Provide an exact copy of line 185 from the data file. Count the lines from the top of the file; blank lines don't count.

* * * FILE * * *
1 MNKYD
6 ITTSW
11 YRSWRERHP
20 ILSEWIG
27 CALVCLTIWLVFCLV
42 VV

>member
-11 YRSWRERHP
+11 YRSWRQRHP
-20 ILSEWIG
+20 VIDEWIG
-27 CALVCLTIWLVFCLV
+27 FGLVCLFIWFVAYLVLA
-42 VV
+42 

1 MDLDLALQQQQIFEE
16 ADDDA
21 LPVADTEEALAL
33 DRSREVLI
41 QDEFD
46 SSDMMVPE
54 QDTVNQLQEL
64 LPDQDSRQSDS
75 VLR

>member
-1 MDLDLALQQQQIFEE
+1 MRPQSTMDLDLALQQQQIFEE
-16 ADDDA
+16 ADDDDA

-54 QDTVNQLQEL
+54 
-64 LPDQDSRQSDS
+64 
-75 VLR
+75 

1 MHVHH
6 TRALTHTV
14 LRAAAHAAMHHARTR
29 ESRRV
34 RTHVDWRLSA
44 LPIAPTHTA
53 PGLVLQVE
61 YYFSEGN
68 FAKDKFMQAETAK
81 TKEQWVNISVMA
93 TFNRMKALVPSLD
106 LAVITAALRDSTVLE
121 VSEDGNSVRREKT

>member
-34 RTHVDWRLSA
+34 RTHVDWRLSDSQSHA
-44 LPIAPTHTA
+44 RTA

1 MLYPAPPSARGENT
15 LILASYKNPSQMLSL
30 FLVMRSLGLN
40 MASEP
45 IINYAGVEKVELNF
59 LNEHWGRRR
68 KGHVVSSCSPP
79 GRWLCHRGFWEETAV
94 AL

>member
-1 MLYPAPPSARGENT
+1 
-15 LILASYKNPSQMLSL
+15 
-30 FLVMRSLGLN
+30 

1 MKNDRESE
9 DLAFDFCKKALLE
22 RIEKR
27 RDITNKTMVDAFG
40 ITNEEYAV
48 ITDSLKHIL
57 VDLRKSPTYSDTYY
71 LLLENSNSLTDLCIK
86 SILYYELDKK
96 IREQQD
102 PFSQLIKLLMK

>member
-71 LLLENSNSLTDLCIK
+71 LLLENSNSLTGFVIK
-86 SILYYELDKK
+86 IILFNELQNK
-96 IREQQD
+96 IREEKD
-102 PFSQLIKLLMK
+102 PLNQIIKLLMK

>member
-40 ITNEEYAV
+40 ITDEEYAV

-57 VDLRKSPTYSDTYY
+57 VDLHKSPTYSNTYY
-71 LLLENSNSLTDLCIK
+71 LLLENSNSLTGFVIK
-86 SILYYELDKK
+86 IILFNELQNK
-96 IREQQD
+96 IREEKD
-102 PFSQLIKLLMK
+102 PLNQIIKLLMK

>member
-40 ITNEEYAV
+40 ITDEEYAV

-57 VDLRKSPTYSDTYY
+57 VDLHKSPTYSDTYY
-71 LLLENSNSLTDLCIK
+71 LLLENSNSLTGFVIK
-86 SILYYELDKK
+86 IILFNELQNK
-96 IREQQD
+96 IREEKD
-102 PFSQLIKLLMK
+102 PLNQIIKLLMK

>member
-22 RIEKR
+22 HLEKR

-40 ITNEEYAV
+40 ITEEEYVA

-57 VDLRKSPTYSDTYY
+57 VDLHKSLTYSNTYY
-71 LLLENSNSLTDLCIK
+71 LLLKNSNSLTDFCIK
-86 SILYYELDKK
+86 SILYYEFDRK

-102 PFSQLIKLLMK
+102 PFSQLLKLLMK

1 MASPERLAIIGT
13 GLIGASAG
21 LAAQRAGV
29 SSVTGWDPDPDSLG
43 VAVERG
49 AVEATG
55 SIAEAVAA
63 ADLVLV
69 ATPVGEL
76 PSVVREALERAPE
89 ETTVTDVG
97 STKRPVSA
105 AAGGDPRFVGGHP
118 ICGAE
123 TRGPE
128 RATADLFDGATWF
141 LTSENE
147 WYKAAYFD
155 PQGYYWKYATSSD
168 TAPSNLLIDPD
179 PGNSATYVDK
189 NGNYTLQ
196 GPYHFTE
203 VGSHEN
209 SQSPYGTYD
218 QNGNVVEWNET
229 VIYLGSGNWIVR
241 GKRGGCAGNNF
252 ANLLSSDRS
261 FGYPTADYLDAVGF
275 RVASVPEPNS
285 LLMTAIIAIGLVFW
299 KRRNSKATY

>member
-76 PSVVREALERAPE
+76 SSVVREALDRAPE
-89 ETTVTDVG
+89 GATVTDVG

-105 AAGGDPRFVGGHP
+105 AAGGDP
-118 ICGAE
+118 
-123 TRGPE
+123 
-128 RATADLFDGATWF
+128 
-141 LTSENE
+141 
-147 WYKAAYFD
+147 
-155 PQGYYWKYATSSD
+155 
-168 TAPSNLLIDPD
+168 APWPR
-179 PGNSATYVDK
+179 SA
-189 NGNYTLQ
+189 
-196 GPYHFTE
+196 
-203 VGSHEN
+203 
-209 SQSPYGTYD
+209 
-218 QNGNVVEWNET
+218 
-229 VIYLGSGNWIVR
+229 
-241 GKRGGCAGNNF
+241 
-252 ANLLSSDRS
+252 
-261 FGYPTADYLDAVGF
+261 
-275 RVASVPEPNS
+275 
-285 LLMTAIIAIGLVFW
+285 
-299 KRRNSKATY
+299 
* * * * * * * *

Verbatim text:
-189 NGNYTLQ